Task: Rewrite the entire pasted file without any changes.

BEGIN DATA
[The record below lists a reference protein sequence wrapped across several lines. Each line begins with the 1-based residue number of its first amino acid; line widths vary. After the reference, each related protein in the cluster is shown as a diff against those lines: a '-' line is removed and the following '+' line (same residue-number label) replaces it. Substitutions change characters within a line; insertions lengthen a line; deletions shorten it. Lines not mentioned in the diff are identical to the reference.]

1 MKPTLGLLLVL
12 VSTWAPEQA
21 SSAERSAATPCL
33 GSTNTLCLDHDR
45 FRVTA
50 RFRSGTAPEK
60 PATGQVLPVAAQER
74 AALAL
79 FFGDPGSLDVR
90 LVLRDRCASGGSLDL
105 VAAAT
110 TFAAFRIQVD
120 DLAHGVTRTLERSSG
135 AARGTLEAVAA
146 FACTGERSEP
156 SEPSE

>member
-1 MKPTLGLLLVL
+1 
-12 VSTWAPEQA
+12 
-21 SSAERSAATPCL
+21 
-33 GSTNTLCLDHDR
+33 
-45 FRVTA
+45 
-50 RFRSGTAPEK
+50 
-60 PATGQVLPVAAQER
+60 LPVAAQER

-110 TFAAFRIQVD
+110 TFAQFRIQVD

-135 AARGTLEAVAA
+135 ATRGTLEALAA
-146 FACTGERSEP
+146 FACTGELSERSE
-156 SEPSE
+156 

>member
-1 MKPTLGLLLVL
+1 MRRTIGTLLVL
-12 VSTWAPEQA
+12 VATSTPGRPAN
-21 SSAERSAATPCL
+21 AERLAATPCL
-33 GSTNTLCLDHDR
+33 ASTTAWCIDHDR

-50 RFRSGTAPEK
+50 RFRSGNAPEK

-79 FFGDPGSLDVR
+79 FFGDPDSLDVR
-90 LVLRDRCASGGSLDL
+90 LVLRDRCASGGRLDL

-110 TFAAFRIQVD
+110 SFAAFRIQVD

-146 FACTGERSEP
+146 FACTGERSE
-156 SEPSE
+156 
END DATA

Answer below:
[The record below lists a reference protein sequence wrapped across several lines. Each line begins with the 1-based residue number of its first amino acid; line widths vary. After the reference, each related protein in the cluster is shown as a diff against those lines: a '-' line is removed and the following '+' line (same residue-number label) replaces it. Substitutions change characters within a line; insertions lengthen a line; deletions shorten it. Lines not mentioned in the diff are identical to the reference.]

1 MKPTLGLLLVL
12 VSTWAPEQA
21 SSAERSAATPCL
33 GSTNTLCLDHDR
45 FRVTA
50 RFRSGTAPEK
60 PATGQVLPVAAQER
74 AALAL
79 FFGDPGSLDVR
90 LVLRDRCASGGSLDL
105 VAAAT
110 TFAAFRIQVD
120 DLAHGVTRTLERSSG
135 AARGTLEAVAA
146 FACTGERSEP
156 SEPSE

>member
-1 MKPTLGLLLVL
+1 
-12 VSTWAPEQA
+12 
-21 SSAERSAATPCL
+21 
-33 GSTNTLCLDHDR
+33 
-45 FRVTA
+45 
-50 RFRSGTAPEK
+50 
-60 PATGQVLPVAAQER
+60 LPVAAQER

-110 TFAAFRIQVD
+110 TFAQFRIQVD

-135 AARGTLEAVAA
+135 ATRGTLEALAA
-146 FACTGERSEP
+146 FACTGELSERSE
-156 SEPSE
+156 

>member
-1 MKPTLGLLLVL
+1 MRRTIGTLLVL
-12 VSTWAPEQA
+12 VATSTPGRPAN
-21 SSAERSAATPCL
+21 AERLAATPCL
-33 GSTNTLCLDHDR
+33 ASTTAWCIDHDR

-50 RFRSGTAPEK
+50 RFRSGNAPEK

-79 FFGDPGSLDVR
+79 FFGDPDSLDVR
-90 LVLRDRCASGGSLDL
+90 LVLRDRCASGGRLDL

-110 TFAAFRIQVD
+110 SFAAFRIQVD

-146 FACTGERSEP
+146 FACTGERSE
-156 SEPSE
+156 